Despite the intensifying military response to ISIS by the US and its allies, the realization is growing that “we cannot kill our way out of this mess,” to cite governor Romney’s famous quip, and that, as DHS chief Jeh Johnson recently stated, “our government should not overreact, or react out of fear, anger or prejudice.” Johnson pleaded instead for a moderate counter-narrative by Muslim clerics to sway potential recruits to extremism away from violence and back to the path of real Islam. In the same vein, Barack Obama and David Cameron, the British Prime Minister, declared ISIS activities un-Islamic, and over a hundred Muslims clerics have signed a letter to Abu Bakr Al Baghdadi, the leader of ISIS, with detailed scholastic arguments why ISIS’ conduct is all “wrong” and an “offense to Islam, to Muslims and to the entire world.” But the real question is whether the battle for the hearts and minds of starry-eyed enthusiasts for ISIS can be won on theological grounds alone, and whether it is the fervent quest for religious Truth that propels them to risk life and limb by flocking to the fight. On reflection, that is to be doubted. Rather, ISIS’ recruitment strategy may work through its psychology, not its theology.
The Need for Closure
From a psychological perspective, the appeal of violent extremism derives from a clever exploitation of two basic human needs: the need for cognitive closure and the need for personal significance. The need for closure amounts to the quest for certainty, and the eschewal of ambiguity; it is the desire to feel assured about the future, to know what to do and where to go. It is the quest for structure and coherence in one’s outlook and beliefs (Kruglanski, 1989; 2004).
The need for closure constitutes a common human experience. Many of us might crave closure when waiting for the results of a test, for example, marking time until our proposal is answered, or “holding our breath” until a murder mystery is solved. Some people experience the need for closure chronically, most of the time. A psychological scale exists  that taps this tendency reliably (Webster & Kruglanski, 1994). Moreover, some contexts induce the need for closure in most people (Kruglanski & Webster, 1996). The current world situation may constitute just such a context.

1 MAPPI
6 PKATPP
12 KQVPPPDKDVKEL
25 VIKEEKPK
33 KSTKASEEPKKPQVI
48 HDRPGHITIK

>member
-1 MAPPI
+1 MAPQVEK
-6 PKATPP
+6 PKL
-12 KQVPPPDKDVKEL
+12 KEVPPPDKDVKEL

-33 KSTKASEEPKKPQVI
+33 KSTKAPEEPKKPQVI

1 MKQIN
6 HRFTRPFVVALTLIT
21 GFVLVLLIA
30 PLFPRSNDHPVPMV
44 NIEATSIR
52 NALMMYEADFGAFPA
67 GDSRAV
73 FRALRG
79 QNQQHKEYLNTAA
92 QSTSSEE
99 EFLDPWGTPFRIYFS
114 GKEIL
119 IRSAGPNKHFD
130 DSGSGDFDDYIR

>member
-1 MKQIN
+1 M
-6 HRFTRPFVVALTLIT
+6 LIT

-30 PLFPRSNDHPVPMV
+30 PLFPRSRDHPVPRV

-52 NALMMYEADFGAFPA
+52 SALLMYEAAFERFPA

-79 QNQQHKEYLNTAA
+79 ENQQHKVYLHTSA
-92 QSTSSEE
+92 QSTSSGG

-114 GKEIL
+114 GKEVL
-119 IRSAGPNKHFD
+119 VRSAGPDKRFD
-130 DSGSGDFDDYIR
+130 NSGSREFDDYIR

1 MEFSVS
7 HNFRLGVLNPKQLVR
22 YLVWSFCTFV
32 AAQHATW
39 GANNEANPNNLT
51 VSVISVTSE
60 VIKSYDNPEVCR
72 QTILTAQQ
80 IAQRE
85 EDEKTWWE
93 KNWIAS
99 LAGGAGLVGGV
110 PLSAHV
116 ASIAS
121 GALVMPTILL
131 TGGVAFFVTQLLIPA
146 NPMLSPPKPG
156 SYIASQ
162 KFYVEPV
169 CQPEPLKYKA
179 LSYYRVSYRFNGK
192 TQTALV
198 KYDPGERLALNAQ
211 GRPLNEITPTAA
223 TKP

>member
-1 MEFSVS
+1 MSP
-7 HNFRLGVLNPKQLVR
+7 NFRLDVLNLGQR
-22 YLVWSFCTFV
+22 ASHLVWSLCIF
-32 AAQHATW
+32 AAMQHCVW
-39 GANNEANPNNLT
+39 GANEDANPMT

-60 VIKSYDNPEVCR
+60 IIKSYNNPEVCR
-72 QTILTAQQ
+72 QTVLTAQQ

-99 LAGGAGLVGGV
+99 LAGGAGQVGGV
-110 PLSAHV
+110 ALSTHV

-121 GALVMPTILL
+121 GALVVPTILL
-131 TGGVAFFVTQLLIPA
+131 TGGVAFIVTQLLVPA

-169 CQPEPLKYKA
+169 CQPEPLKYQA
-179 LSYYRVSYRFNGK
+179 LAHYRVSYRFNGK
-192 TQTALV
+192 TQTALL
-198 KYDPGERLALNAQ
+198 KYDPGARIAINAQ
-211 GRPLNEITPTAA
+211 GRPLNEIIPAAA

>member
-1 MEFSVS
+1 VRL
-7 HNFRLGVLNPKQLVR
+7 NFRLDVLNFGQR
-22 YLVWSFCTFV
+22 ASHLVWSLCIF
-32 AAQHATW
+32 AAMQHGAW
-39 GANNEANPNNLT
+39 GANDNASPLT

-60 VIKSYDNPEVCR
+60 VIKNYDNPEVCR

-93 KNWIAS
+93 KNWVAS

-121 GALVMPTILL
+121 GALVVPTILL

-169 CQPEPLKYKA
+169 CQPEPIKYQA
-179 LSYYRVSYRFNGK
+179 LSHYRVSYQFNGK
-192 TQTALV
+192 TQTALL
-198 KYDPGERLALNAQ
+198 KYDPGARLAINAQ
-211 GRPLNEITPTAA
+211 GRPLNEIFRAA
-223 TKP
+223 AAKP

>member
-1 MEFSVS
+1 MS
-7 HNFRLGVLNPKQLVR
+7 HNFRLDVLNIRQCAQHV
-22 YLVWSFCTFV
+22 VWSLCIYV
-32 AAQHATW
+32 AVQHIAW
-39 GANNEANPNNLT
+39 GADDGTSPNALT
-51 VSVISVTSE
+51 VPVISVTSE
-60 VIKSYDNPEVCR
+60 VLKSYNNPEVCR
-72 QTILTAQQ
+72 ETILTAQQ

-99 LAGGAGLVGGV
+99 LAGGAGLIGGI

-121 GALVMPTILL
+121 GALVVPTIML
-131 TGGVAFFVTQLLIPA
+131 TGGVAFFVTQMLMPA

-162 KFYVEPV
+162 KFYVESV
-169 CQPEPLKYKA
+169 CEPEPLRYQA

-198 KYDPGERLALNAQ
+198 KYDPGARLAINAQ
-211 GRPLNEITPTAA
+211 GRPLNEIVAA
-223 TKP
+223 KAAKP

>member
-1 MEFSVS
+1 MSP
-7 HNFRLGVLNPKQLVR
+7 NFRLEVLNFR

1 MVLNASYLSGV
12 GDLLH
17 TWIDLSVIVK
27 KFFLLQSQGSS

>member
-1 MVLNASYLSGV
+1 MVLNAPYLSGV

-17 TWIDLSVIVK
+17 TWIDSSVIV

Unprecedented waves of immigration dislocate millions of people these days and prompt what Samuel Huntington dubbed the “clash of civilizations” (Huntington, 1993). The economic recession has left millions of young men and women unemployed, political orders in the Middle East seem to crumble, and multiple world locations are rocked by political instability. All these engender unsettling, anxiety-inducing uncertainties, which prompt cravings for coherence and closure. Fundamentalist ideologies are quintessentially fit to satisfy just such cravings.
They do so by painting a Manichean worldview characterized by sharp dichotomies and clear choices; a world of good versus evil, saints versus sinners, order versus chaos; a pure universe in black and white admitting no shades of gray. A fundamentalist ideology establishes clear contingencies between actions and consequences; it offers a future that is predictable and controllable. Such a perspective holds particular fascination for confused youths in transitional stages of their lives, who drift like rudderless ships and find themselves torn by conflicting cultural demands.
In research supported by the National Science Foundation and the Department of Defense, among others, we found time and time again significant statistical relations between Need for Closure (NFC) and extremism (Kruglanski, Chen, Dechesne, Fishman & Orehek, 2009; Kruglanski, Belanger, Gelfand, Gunaratna, Hetiarrachchi, Orehek, Sasota & Sharvit, 2013; Orehek, Sasota, Kruglanski, Deschesne & Ridgeway, in press).